Robinson’s highly polemical and political style may be new in this country, but echoes that of the “televangelists” in the US who have been leaching right-wing partisan politics into their supposedly religious broadcasting for nearly 50 years. Men like the late Jerry Falwell and Pat Robertson first effectively threw their weight behind Ronald Reagan in the late 1970s, ironically supporting a non-religious divorcé against Jimmy Carter, the devout Baptist Sunday school preacher, because they preferred Reagan’s politics. That may have reached its apogee in the Christian right’s more recent support for Donald Trump.

How far the silent majority would actually support Robinson’s theological views, or even be converted by them, is a matter of conjecture. Sex outside marriage is fornication, marriage is between one man and one woman, abortion is wrong and the idea that the Church should even consider such things—such as blessing same-sex unions—is heresy. He told YouTube broadcaster the Rev Dan Beesley, the vicar of Chalfont St Giles, this week (and Beesley seemed to agree with him) that 99 per cent of the episcopacy were apostates: “Every time the Archbishop of York opens his mouth heresy just spits out, it’s getting really bad.” The question is why Robinson ever wanted to be ordained in the Church of England in the first place.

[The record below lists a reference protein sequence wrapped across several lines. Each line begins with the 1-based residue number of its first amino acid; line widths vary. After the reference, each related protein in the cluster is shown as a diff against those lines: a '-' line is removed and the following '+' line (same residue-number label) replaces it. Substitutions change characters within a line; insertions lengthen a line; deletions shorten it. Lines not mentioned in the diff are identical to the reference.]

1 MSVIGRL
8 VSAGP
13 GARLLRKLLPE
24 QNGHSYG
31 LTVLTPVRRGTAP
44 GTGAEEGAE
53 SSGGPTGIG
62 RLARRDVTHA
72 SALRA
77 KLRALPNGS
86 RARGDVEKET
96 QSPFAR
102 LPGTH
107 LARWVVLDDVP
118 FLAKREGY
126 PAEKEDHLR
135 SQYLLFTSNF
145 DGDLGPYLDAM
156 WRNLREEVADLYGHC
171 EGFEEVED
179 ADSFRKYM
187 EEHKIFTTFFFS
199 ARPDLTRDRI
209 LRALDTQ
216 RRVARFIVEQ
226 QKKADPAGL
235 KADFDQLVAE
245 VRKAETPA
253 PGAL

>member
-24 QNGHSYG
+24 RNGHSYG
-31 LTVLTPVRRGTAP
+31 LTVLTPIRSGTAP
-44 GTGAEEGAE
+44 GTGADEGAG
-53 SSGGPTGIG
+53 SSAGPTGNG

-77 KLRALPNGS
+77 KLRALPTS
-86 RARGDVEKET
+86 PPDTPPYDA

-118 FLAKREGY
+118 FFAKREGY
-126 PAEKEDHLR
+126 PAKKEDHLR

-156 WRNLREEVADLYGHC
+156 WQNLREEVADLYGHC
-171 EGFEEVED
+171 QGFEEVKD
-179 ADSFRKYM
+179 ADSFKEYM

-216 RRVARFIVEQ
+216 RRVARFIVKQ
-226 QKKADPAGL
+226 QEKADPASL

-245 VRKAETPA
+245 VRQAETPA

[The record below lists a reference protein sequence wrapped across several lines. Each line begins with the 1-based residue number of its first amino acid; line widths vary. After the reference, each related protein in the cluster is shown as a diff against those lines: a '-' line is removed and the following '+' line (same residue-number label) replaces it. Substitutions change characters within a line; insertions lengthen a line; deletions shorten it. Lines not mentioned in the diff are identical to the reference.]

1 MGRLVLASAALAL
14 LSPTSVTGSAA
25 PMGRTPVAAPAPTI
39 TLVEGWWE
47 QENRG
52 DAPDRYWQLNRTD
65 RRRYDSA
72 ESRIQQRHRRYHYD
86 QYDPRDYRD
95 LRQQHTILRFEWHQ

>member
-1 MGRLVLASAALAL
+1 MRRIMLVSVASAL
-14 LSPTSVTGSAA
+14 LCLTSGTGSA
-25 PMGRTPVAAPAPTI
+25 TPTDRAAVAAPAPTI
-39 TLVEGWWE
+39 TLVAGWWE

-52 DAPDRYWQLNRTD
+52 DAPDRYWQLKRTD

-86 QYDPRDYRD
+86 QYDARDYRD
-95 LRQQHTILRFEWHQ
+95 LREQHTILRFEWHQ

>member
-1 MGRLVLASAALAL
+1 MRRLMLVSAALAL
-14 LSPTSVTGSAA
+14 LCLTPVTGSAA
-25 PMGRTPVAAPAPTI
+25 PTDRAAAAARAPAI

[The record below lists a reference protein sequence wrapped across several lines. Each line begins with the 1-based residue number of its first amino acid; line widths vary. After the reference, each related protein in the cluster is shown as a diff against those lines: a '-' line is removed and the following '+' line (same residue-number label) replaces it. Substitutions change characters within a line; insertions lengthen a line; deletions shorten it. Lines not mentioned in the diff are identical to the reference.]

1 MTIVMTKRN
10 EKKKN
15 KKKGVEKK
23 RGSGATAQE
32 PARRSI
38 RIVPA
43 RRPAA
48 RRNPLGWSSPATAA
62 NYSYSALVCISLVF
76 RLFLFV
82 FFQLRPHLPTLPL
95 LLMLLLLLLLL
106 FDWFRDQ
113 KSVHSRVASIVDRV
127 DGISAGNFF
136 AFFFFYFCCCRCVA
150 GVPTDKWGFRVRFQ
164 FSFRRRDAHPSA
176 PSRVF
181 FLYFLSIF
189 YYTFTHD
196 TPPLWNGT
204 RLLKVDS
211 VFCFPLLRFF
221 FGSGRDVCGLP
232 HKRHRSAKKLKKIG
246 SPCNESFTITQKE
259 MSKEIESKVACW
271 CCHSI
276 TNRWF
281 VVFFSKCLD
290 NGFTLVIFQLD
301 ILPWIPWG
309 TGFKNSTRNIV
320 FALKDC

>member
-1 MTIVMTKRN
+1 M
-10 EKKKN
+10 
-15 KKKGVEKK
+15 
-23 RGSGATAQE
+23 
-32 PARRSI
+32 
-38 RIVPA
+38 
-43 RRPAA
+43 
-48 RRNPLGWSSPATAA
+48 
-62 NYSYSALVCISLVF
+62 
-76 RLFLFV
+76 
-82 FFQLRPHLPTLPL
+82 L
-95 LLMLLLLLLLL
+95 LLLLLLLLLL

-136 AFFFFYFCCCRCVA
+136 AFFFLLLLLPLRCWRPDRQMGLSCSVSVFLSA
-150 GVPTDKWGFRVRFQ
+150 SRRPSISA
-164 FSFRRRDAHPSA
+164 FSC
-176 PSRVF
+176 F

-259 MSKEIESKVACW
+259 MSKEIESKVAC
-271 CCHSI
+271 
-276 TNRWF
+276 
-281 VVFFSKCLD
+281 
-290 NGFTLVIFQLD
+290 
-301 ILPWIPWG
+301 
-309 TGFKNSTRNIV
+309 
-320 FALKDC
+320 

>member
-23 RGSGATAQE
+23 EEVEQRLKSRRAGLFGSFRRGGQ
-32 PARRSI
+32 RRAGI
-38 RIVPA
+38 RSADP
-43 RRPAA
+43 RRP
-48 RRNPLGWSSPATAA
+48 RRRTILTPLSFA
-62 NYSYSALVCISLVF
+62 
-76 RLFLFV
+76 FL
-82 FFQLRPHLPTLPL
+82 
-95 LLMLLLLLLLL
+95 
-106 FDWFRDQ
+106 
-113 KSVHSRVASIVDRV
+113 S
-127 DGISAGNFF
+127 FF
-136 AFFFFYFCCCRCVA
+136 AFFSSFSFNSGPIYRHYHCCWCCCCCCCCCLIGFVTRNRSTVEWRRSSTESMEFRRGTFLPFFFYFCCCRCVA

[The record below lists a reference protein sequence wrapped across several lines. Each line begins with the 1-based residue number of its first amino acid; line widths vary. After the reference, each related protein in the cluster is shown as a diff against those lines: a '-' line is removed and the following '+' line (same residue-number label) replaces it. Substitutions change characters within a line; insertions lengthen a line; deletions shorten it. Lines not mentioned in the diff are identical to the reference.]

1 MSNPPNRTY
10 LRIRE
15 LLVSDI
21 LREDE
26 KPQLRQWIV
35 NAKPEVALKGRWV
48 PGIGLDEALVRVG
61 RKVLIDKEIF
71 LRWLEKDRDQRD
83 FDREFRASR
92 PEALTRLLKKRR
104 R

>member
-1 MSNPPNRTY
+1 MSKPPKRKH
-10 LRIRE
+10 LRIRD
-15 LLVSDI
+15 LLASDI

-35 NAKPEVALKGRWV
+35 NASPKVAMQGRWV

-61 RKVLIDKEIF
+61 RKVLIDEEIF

Robinson’s highly polemical style echoes that of the “televangelists” in the US 

Robinson was born, brought up and educated in Mansfield, Nottinghamshire. He is of mixed-race heritage, describing himself as “half white, half black”, “half Afro-Caribbean and half English”, the son of a white English mother and a father whose parents emigrated from Jamaica in the Windrush generation. He studied computer games design and programming at the University of Westminster, trained as a teacher and taught computer science in a Church of England school in Hendon, north London. He also created a video games site called God is a Geek.

He was an unsuccessful Conservative candidate in local elections in Brent and Camden in 2016 and 2018, and would have stood for the Brexit Party at Broxtowe in the 2019 general election against the pro-European former Tory minister Anna Soubry, but stood down to give the Conservative candidate Darren Henry a clear run to win the seat. 

Free speech he may favour, but he also supports the defunding of the BBC and has outspoken views on the Black Lives Matter movement. As he wrote in the Guardian in October 2020: “Black history should not be compulsory... we don’t teach history based on race.” He continued: “What we need to teach is what has affected our nation and how it has been shaped… for many people, the colour of their skin is an insignificant part of their identity—and the more we emphasise that and make it a thing, the more we stoke up racism where it didn’t exist to begin with... we are all British no matter what our race.”